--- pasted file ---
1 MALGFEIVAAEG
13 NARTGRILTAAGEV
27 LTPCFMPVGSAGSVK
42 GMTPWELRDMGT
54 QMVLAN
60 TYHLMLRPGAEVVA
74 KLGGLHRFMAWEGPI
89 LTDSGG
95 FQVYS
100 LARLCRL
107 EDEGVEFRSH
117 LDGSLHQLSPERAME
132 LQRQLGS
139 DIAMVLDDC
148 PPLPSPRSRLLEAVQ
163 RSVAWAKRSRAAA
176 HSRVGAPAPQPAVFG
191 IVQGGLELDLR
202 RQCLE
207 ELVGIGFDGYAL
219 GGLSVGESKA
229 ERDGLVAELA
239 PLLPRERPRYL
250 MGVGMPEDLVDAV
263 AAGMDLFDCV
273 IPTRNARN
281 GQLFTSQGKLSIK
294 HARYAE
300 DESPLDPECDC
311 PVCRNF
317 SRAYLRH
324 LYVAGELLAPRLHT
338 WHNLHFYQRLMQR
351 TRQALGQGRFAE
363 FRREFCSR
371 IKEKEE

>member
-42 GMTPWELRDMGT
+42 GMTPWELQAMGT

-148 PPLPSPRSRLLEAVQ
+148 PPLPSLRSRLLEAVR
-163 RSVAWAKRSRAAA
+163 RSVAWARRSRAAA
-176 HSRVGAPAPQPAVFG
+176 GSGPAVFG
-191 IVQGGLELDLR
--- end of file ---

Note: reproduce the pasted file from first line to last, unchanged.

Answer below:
1 MALGFEIVAAEG
13 NARTGRILTAAGEV
27 LTPCFMPVGSAGSVK
42 GMTPWELRDMGT
54 QMVLAN
60 TYHLMLRPGAEVVA
74 KLGGLHRFMAWEGPI
89 LTDSGG
95 FQVYS
100 LARLCRL
107 EDEGVEFRSH
117 LDGSLHQLSPERAME
132 LQRQLGS
139 DIAMVLDDC
148 PPLPSPRSRLLEAVQ
163 RSVAWAKRSRAAA
176 HSRVGAPAPQPAVFG
191 IVQGGLELDLR
202 RQCLE
207 ELVGIGFDGYAL
219 GGLSVGESKA
229 ERDGLVAELA
239 PLLPRERPRYL
250 MGVGMPEDLVDAV
263 AAGMDLFDCV
273 IPTRNARN
281 GQLFTSQGKLSIK
294 HARYAE
300 DESPLDPECDC
311 PVCRNF
317 SRAYLRH
324 LYVAGELLAPRLHT
338 WHNLHFYQRLMQR
351 TRQALGQGRFAE
363 FRREFCSR
371 IKEKEE

>member
-42 GMTPWELRDMGT
+42 GMTPWELQAMGT

-148 PPLPSPRSRLLEAVQ
+148 PPLPSLRSRLLEAVR
-163 RSVAWAKRSRAAA
+163 RSVAWARRSRAAA
-176 HSRVGAPAPQPAVFG
+176 GSGPAVFG
-191 IVQGGLELDLR